We randomly selected 150 NP samples from a cohort of 330 healthy children 18 months of age who had participated in a randomised controlled trial studying the effect of reduced-dose schedules of 7-valent pneumococcal conjugate vaccine (PCV-7) performed in a general community in the Western part of The Netherlands where the control children received PCV-7 only after the trial was finished at the age of 24 months [21]. An acknowledged national ethics committee from the Netherlands (Stichting Therapeutische Evaluatie Geneesmiddelen, http://www.stegmetc.org) approved the study protocol. The trial was undertaken in accordance with the European Statements for Good Clinical Practice, which includes the provisions of the Declaration of Helsinki of 1989. Written informed consent was provided by the parents or their legal guardians.

Nasopharyngeal swabs (Transwab Pernasal Plain (Catalogue MW173P), Medical Wire & Equipment Co, Ltd, Corsham, Wiltshire, England) were collected between November 2007 and June 2008 during home visits after written informed consent was provided by study participants and/or their legal guardians. The swabs were obtained by approaching the nasopharynx transnasally, transported to the laboratory in Transwab (modified Amies) medium (room temperature) and plated within 24 hours on selective agar media. After plating, the cotton swabs were consecutively rinsed in 1 ml of saline and stored at −80°C until further analysis.

Microbial cultivation

The nasopharyngeal swabs were plated onto a 5% sheep blood agar plate, a 5% sheep blood agar plate with 5 mg/L gentamicin, a chocolate agar plate and a Haemophilus chocolate agar plate. Agar plates were incubated at 35°C for 48 h; the blood agar plate aerobically, the blood agar plate with gentamicin and the chocolate agar plates with raised CO2. Identification of S. pneumoniae, H. influenzae, M. catarrhalis and S. aureus was based on colony morphology and conventional methods of determination.

Bacterial DNA isolation

One 200 µl aliquot of swab “rinse” solution was distributed in two separate sterile screw-cap Eppendorf tubes, each containing 0.25 ml lysis buffer (AGOWA mag Mini DNA Isolation Kit, catalgue 40410, AGOWA, Berlin, Germany). Then 0.3 g zirconium beads (diameter, 0.1 mm, catalogue 11079101z, Biospec Products, Bartlesville, OK 74005. USA) and 0.2 ml phenol (Phenol solution BioUltra, TE-saturated, catalogue P4557, Sigma-Aldrich, St. Louis, MO, USA) were added to each sample. The samples were homogenized with a Mini-beadbeater (Mini-beadbeater 16, catalogue 607EUR, Biospec Products, Bartlesville, OK 74005. USA) for 2 min. The released DNA was purified with the AGOWA mag Mini DNA Isolation Kit according to the manufacturer's recommendations. To maximize recovery, the DNA binding step was performed twice for each sample. Following, the DNA for each sample was eluted in a total volume of 40 µl milliQ. The integrity of the DNA was inspected by agar gel electrophoresis. DNA was quantified on the NanoDrop spectrophotometer (Thermo Scientific NanoDrop 1000 Spectrophotometer, Thermo Scienific, Wilmington, DE 19810 USA).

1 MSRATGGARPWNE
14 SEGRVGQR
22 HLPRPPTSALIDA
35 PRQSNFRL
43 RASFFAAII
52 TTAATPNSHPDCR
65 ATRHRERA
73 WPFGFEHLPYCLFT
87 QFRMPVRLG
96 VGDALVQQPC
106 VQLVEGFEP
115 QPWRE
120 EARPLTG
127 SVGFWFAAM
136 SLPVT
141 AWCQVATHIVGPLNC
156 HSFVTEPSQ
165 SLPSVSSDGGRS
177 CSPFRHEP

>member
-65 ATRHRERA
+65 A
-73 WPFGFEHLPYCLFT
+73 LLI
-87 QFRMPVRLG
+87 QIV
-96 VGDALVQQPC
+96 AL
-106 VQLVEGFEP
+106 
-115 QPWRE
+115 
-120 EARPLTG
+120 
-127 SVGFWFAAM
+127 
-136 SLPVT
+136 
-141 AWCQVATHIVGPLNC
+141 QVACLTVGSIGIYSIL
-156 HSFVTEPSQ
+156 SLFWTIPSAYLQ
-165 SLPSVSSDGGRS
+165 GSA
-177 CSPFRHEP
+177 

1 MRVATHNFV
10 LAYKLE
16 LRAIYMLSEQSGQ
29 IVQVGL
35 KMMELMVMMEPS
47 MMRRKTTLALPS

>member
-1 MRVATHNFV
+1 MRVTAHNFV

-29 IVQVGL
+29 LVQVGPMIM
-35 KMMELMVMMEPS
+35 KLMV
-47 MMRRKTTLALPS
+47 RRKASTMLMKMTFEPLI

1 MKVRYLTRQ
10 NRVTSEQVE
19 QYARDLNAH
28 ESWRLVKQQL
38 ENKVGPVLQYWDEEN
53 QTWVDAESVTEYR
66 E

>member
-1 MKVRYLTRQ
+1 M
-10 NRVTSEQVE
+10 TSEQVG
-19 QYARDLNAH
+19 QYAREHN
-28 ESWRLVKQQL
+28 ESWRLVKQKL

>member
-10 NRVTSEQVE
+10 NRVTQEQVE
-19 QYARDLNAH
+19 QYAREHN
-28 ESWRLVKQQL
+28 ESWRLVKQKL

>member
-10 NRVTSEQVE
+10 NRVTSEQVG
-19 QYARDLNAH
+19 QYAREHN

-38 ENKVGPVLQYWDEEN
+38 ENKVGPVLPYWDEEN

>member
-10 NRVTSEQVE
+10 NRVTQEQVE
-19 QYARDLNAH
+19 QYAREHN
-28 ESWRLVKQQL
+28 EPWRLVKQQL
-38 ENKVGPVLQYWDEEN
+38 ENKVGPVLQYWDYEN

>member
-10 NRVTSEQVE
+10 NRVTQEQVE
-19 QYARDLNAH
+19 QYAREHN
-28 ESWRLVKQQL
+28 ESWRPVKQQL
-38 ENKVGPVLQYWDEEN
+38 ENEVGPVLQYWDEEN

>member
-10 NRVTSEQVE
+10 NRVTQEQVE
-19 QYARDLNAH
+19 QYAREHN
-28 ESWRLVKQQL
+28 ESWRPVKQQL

Real time PCR for bacterial DNA

The total bacterial load of the samples was established by quantitative PCR. The primer-probe set targeting the bacterial 16S rDNA gene comprised of forward primer 16S-F1 (5′-CGA AAG CGT GGG GAG CAA A -3′), reverse primer 16S-R1 (5′-GTT CGT ACT CCC CAG GCG G-3′) and probe 16S-P1 (FAM- ATT AGA TAC CCT GGT AGT CCA –MGB). The PCR mixture consisted of 15 µl of 2x master mix (Universal Mastermix,catalogue GMO-UN-A100, Europe Diagenode sa, Liège, Belgium), 1 µl of each primer (10 µM), 1 µl of the probe (5 µM), 9.5 µl DNA free water and 2.5 µl of template DNA. Amplifications were performed using a 7500 Fast Real-Time PCR System (Applied Biosystems, catalogue 4351107, Foster City, CA 94404 USA) under the following conditions: 2 min at 50°C and 10 min at 95°C, followed by 45 cycles of 15 s at 95°C and 1 min at 60°C.

Amplicon libraries

To generate the PCR amplicon libraries, the small subunit ribosomal RNA gene V5–V6 hypervariable region was amplified for each individual sample independently. Of the 150 samples tested, 96 samples contained more than 1,3*10∧3 fg/µl DNA and were included in sequence analysis. PCR was performed using the forward primer 785F (5′-GGA TTA GAT ACC CBR GTA GTC-3′) and the reverse primer 1061R (5′-TCA CGR CAC GAG CTG ACG AC-3′). The primers were fitted with the 454 Life Sciences Adapter A (forward primer) and B (reverse primer), fused to the 5′ end of the 16S rDNA bacterial primer sequences. The reverse primer also included a unique tetranucleotide sample identification key. The amplification mix contained 2 units of Pfu Ultra II Fusion HS DNA polymerase (Stratagene, La Jolla, CA, USA) and 1x PfuUltra II reaction buffer (Stratagene), 200 µM dNTP PurePeak DNA polymerase Mix(Pierce Nucleic Acid Technologies, catalogue NU606001 Milwaukee, WI, USA), and 0.2 µM of each primer. After denaturation (94°C; 2 min), 30 cycles were performed that consisted of denaturation (94°C; 30 sec), annealing (50°C; 40 sec), and extension (72°C; 80 sec). DNA was isolated by means of the MinElute kit (Qiagen, catalogue 28006, Hilden, Germany). The quality and the size of the amplicons were analyzed on the Agilent 2100 Bioanalyser with the DNA 1000 Chip kit (Agilent Technologies, catalogue 5067–1504, Santa Clara, CA, USA) and quantified using Nanodrop ND-1000 spectrophotometer. The amplicons of the individual samples were pooled in equimolar amounts in four libraries. The four libraries were sequenced unidirectionally in the reverse direction (B-adaptor) during two 454 Genome Sequencer FLX (GS-FLX, 454 Life Sciences (Roche), Branford, CT 06405 USA) runs. Sequences are available at the Short Read Archive of the National Center for Biotechnology Information (NCBI) [NCBI SRA: 029327.1].